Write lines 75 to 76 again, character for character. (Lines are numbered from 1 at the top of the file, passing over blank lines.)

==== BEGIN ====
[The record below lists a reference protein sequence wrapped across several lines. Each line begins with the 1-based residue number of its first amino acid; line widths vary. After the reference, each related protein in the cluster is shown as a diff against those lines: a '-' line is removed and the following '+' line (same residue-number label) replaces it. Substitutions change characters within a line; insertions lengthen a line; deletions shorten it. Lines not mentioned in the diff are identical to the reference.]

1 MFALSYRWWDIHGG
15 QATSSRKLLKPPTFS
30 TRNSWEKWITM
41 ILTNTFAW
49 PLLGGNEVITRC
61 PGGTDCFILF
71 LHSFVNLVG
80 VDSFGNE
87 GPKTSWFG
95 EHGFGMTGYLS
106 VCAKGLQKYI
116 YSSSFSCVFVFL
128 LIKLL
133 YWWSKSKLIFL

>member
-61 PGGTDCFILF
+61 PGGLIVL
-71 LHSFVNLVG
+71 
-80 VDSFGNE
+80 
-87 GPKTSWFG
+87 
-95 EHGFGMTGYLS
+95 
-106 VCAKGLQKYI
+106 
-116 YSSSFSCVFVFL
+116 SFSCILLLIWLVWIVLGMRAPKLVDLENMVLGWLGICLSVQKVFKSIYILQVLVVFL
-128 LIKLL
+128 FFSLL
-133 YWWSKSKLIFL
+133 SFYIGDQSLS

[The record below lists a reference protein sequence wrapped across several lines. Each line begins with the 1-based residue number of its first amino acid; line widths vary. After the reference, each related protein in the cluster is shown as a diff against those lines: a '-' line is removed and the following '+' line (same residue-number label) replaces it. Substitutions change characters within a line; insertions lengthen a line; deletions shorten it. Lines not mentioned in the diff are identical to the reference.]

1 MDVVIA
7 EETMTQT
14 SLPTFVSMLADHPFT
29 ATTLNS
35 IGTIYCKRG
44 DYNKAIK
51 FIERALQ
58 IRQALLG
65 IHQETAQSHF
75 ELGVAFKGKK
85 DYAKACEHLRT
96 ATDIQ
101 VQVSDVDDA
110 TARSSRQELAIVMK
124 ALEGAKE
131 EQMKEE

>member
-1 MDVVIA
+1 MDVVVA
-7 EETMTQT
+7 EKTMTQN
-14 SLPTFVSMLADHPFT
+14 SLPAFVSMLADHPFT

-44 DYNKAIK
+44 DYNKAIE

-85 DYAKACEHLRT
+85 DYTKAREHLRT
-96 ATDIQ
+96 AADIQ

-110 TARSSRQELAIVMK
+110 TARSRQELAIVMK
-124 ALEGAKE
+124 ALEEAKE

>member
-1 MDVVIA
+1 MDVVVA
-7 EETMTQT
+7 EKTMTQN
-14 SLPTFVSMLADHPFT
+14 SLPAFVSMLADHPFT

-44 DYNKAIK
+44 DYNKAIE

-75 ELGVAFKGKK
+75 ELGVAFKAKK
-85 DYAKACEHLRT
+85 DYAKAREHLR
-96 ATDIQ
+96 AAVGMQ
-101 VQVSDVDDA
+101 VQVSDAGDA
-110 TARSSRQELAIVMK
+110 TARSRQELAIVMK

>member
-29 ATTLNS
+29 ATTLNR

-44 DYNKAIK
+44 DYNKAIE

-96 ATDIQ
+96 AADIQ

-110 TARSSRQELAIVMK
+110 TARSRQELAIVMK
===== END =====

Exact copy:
+14 SLPAFVSMLADHPFT

-44 DYNKAIK